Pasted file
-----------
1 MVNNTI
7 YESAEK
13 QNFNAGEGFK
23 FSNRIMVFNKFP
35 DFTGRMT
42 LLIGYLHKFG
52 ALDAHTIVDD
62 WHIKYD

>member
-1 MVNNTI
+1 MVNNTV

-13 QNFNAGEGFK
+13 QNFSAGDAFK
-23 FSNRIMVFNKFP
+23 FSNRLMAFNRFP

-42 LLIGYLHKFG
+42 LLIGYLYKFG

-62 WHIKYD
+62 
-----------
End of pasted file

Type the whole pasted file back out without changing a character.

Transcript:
1 MVNNTI
7 YESAEK
13 QNFNAGEGFK
23 FSNRIMVFNKFP
35 DFTGRMT
42 LLIGYLHKFG
52 ALDAHTIVDD
62 WHIKYD

>member
-1 MVNNTI
+1 MVNNTV

-13 QNFNAGEGFK
+13 QNFSAGDAFK
-23 FSNRIMVFNKFP
+23 FSNRLMAFNRFP

-42 LLIGYLHKFG
+42 LLIGYLYKFG

-62 WHIKYD
+62 